Wednesday, February 4, 2015



Do you dread having to get your child to finish their homework? Do you know teachers feel the same frustration and understand your struggles? So what can we all do to better help support our students? Here are some helpful tips for parents and teachers to keep in mind.

- Speak to the student and see if you can figure out where the problem is (lack of understanding of a concept, too much for each class in one night)

- Choose a peer model to help support the student

- Make sure they wrote the assignment down correctly in their agenda or refer them to the website

- Lower the homework demand – send one thing home to do and build up some positive moments and then increase the demands

- Reinforce them for completing the homework! A green slip for a job well done

- Communication with parents at home and how they can support the student

- Encourage them to ask for help if needed

- Encourage them to stay after school in order to assess any issues with not understanding 

- If time allows in class have students start the homework so they can access you for help before heading home

- Support students who might be struggling with executive functioning

- Make sure the homework provides practice rather than a new concept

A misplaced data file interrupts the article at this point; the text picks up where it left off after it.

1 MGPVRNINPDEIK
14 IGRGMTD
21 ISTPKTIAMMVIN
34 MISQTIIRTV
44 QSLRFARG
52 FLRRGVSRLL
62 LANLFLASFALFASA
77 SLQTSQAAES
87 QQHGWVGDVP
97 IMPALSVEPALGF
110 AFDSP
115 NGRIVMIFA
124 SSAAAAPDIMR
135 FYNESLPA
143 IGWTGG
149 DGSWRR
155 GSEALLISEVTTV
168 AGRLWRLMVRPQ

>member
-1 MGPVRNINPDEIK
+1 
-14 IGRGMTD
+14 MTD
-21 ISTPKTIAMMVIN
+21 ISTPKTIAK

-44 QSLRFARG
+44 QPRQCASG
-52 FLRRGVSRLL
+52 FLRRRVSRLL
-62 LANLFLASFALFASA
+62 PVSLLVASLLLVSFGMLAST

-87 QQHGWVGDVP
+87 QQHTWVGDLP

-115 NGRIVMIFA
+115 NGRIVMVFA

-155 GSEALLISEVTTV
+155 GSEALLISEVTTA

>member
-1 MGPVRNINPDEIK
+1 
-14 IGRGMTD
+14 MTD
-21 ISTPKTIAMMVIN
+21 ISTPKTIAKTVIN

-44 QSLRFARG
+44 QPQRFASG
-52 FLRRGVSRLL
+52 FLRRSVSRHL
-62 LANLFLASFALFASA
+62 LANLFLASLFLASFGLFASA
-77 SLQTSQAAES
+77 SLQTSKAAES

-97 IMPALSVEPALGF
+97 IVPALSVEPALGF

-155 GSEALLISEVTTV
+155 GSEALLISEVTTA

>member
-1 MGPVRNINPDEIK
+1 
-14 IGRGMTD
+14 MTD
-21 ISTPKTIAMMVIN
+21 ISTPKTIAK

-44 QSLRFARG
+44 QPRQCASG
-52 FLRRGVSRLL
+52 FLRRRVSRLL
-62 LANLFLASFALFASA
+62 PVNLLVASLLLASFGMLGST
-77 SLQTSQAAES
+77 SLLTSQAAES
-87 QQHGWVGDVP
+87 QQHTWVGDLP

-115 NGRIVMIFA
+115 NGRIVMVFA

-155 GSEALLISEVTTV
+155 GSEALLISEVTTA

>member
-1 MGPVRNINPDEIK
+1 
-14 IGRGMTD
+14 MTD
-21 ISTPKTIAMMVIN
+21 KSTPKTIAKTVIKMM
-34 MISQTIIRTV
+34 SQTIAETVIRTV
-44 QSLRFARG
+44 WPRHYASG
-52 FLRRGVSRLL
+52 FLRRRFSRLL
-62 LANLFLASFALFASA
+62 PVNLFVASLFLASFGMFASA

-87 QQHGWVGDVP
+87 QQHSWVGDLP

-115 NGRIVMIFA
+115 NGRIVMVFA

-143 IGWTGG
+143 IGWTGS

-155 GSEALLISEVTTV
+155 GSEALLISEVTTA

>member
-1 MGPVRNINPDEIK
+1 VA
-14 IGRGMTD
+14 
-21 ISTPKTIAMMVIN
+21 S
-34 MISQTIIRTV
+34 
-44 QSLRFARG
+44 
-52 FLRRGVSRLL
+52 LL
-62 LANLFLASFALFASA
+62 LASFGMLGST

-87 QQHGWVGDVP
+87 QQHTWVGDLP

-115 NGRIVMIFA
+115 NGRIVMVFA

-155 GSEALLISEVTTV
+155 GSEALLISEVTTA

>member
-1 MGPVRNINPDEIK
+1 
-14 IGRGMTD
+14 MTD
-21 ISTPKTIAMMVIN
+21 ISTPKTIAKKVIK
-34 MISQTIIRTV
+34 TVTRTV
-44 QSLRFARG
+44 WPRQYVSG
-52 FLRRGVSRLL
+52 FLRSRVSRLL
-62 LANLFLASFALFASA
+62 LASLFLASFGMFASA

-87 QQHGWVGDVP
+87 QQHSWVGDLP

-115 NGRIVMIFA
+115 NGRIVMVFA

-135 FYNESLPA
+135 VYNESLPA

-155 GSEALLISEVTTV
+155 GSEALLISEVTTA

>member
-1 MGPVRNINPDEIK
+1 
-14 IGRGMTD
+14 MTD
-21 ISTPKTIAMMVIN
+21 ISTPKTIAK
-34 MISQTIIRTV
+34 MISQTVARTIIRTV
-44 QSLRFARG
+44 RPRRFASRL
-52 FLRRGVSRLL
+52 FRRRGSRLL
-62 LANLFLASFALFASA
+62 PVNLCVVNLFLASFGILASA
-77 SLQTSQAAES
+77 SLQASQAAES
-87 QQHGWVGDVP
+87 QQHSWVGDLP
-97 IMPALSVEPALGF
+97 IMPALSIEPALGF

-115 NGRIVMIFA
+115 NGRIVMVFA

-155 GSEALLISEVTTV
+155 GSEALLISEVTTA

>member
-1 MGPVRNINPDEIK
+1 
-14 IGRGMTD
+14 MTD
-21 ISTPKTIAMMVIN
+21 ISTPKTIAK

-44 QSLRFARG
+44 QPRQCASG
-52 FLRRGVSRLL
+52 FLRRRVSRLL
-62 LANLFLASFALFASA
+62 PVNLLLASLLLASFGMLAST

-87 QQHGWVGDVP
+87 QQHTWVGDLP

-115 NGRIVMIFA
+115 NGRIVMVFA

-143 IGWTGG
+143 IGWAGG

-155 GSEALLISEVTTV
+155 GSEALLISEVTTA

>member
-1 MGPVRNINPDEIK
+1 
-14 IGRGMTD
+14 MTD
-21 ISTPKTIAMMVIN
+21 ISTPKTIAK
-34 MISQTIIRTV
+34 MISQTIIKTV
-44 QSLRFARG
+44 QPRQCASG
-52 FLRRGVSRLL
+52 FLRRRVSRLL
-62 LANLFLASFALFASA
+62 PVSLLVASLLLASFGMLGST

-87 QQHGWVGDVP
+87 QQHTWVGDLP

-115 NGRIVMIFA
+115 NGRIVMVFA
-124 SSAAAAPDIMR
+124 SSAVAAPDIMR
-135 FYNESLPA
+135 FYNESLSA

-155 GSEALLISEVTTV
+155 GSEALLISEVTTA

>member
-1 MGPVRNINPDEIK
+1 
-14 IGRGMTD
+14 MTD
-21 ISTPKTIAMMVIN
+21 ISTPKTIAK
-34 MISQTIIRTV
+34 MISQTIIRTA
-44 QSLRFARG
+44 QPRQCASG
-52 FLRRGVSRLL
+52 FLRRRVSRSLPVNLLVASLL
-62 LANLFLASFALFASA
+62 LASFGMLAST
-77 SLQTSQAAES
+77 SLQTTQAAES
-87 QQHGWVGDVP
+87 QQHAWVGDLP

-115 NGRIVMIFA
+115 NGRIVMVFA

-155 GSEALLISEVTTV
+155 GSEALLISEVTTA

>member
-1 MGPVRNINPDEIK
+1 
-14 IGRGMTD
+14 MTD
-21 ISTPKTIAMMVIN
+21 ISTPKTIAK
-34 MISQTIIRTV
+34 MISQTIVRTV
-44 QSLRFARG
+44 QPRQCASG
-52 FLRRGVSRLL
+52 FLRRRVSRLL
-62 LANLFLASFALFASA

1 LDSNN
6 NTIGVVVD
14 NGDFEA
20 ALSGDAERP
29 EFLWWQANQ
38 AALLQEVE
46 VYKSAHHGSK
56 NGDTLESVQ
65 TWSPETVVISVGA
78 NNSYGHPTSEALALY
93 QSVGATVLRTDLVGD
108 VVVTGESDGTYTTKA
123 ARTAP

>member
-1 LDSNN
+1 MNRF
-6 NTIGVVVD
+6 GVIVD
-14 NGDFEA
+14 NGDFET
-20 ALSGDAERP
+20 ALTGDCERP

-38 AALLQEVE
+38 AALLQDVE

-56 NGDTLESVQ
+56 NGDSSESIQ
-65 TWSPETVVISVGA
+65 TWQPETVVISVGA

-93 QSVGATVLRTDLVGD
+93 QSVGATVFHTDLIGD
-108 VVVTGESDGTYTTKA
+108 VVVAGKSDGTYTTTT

-       You can not make a student do homework – you can however encourage the positives of completing the work (confidence in the material, a positive reinforcer from you at home, a teacher who is not nagging them about assignments)

-       Model good work/study habits, if your student is doing homework sit with them and work on a project you have (bill paying, your own homework or work project)

-       Set up an environment conducive to doing work – quiet, less distractions

-       Establish homework time rules/guidelines – must be done before the TV/video games go on, asking for help if needed, positive reinforcement for getting it done!

-       Have a conversation with your student (not an argument) about what is frustrating for them and acknowledge their frustration, if appropriate share with the teacher as well

-       Was there a time your student did do their homework? What has changed? Is there anything you can fix?

-       Avoid the power struggle, support your student but if they are not available give them a break for a few minutes and try a different approach

-       Research shows a parents involvement can either have a positive or negative impact on the value of homework, try hard to make it a positive situation and avoid the power struggle

The most important part to remember is that we are all devoted to the same goal! We all need to avoid the power struggle with students and rather look for positive supportive ways to encourage them. Helping our students learn appropriate work/study skills that will benefit them in the future and in becoming more independent!